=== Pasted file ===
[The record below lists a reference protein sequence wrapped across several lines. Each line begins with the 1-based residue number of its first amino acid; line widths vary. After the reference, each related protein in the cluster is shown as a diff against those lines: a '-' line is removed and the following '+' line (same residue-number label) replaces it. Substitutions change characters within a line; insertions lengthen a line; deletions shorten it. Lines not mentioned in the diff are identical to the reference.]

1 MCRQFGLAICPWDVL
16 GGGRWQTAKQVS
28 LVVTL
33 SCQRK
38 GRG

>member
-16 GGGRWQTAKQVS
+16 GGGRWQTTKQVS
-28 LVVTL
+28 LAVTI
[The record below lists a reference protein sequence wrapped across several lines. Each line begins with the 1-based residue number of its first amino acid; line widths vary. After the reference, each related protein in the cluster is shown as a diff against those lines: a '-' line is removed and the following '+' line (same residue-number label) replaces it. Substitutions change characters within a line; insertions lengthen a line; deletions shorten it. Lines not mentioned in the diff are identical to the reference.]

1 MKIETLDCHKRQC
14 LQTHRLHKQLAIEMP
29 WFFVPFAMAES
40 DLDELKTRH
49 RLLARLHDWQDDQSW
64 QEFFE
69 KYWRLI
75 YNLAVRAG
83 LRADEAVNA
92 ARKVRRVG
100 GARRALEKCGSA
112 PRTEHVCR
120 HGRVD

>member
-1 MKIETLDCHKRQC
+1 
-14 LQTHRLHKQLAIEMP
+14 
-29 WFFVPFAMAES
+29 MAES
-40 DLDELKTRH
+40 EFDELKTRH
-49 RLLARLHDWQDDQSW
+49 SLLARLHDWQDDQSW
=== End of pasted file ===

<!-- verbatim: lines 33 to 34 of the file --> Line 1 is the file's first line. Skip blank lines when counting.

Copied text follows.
-40 DLDELKTRH
+40 EFDELKTRH